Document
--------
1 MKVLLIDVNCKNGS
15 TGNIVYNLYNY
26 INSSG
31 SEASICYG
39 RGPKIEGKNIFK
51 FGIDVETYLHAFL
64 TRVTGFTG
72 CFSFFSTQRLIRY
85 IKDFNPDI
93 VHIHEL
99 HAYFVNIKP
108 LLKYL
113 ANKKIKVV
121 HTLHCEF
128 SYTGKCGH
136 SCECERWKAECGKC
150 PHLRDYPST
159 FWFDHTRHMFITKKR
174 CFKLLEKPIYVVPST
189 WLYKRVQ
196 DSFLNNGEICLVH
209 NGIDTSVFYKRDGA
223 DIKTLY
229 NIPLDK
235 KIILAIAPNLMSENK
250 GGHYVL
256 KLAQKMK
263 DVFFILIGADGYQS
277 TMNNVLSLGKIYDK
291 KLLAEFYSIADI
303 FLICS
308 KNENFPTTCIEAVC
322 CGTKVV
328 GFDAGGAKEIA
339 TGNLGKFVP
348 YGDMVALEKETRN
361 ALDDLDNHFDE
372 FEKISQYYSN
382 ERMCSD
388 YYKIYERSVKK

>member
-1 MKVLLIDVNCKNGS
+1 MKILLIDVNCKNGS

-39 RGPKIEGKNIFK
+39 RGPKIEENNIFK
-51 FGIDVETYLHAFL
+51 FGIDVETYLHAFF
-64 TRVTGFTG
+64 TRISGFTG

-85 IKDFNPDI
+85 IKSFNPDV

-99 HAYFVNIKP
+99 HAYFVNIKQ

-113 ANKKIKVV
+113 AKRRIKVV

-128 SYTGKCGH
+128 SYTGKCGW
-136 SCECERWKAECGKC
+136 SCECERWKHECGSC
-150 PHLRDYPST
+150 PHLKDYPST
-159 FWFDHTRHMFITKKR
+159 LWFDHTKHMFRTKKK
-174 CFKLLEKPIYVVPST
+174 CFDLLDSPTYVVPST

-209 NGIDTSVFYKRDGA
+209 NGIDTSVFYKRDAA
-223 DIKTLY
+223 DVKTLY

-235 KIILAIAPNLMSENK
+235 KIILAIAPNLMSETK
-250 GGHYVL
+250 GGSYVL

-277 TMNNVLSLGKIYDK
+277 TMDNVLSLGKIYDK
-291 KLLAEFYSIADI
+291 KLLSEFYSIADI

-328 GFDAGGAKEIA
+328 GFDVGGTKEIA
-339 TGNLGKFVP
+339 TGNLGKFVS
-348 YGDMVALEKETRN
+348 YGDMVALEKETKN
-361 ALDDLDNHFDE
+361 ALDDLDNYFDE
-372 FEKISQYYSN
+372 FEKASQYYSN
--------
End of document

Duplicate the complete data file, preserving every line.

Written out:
1 MKVLLIDVNCKNGS
15 TGNIVYNLYNY
26 INSSG
31 SEASICYG
39 RGPKIEGKNIFK
51 FGIDVETYLHAFL
64 TRVTGFTG
72 CFSFFSTQRLIRY
85 IKDFNPDI
93 VHIHEL
99 HAYFVNIKP
108 LLKYL
113 ANKKIKVV
121 HTLHCEF
128 SYTGKCGH
136 SCECERWKAECGKC
150 PHLRDYPST
159 FWFDHTRHMFITKKR
174 CFKLLEKPIYVVPST
189 WLYKRVQ
196 DSFLNNGEICLVH
209 NGIDTSVFYKRDGA
223 DIKTLY
229 NIPLDK
235 KIILAIAPNLMSENK
250 GGHYVL
256 KLAQKMK
263 DVFFILIGADGYQS
277 TMNNVLSLGKIYDK
291 KLLAEFYSIADI
303 FLICS
308 KNENFPTTCIEAVC
322 CGTKVV
328 GFDAGGAKEIA
339 TGNLGKFVP
348 YGDMVALEKETRN
361 ALDDLDNHFDE
372 FEKISQYYSN
382 ERMCSD
388 YYKIYERSVKK

>member
-1 MKVLLIDVNCKNGS
+1 MKILLIDVNCKNGS

-39 RGPKIEGKNIFK
+39 RGPKIEENNIFK
-51 FGIDVETYLHAFL
+51 FGIDVETYLHAFF
-64 TRVTGFTG
+64 TRISGFTG

-85 IKDFNPDI
+85 IKSFNPDV

-99 HAYFVNIKP
+99 HAYFVNIKQ

-113 ANKKIKVV
+113 AKRRIKVV

-128 SYTGKCGH
+128 SYTGKCGW
-136 SCECERWKAECGKC
+136 SCECERWKHECGSC
-150 PHLRDYPST
+150 PHLKDYPST
-159 FWFDHTRHMFITKKR
+159 LWFDHTKHMFRTKKK
-174 CFKLLEKPIYVVPST
+174 CFDLLDSPTYVVPST

-209 NGIDTSVFYKRDGA
+209 NGIDTSVFYKRDAA
-223 DIKTLY
+223 DVKTLY

-235 KIILAIAPNLMSENK
+235 KIILAIAPNLMSETK
-250 GGHYVL
+250 GGSYVL

-277 TMNNVLSLGKIYDK
+277 TMDNVLSLGKIYDK
-291 KLLAEFYSIADI
+291 KLLSEFYSIADI

-328 GFDAGGAKEIA
+328 GFDVGGTKEIA
-339 TGNLGKFVP
+339 TGNLGKFVS
-348 YGDMVALEKETRN
+348 YGDMVALEKETKN
-361 ALDDLDNHFDE
+361 ALDDLDNYFDE
-372 FEKISQYYSN
+372 FEKASQYYSN